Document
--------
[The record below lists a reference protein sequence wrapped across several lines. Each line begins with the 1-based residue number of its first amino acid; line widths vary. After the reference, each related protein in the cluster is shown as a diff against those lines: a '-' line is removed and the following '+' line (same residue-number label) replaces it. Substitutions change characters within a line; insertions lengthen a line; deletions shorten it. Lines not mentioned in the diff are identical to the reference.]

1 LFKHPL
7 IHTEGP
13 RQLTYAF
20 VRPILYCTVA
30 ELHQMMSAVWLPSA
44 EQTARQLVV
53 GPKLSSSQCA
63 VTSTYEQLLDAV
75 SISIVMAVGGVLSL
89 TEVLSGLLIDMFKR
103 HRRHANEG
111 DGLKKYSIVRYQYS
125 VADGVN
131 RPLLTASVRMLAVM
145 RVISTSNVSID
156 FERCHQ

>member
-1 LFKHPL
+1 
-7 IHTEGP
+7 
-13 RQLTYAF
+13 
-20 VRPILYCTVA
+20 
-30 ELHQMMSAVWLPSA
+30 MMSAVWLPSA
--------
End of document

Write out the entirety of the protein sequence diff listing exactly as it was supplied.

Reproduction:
[The record below lists a reference protein sequence wrapped across several lines. Each line begins with the 1-based residue number of its first amino acid; line widths vary. After the reference, each related protein in the cluster is shown as a diff against those lines: a '-' line is removed and the following '+' line (same residue-number label) replaces it. Substitutions change characters within a line; insertions lengthen a line; deletions shorten it. Lines not mentioned in the diff are identical to the reference.]

1 LFKHPL
7 IHTEGP
13 RQLTYAF
20 VRPILYCTVA
30 ELHQMMSAVWLPSA
44 EQTARQLVV
53 GPKLSSSQCA
63 VTSTYEQLLDAV
75 SISIVMAVGGVLSL
89 TEVLSGLLIDMFKR
103 HRRHANEG
111 DGLKKYSIVRYQYS
125 VADGVN
131 RPLLTASVRMLAVM
145 RVISTSNVSID
156 FERCHQ

>member
-1 LFKHPL
+1 
-7 IHTEGP
+7 
-13 RQLTYAF
+13 
-20 VRPILYCTVA
+20 
-30 ELHQMMSAVWLPSA
+30 MMSAVWLPSA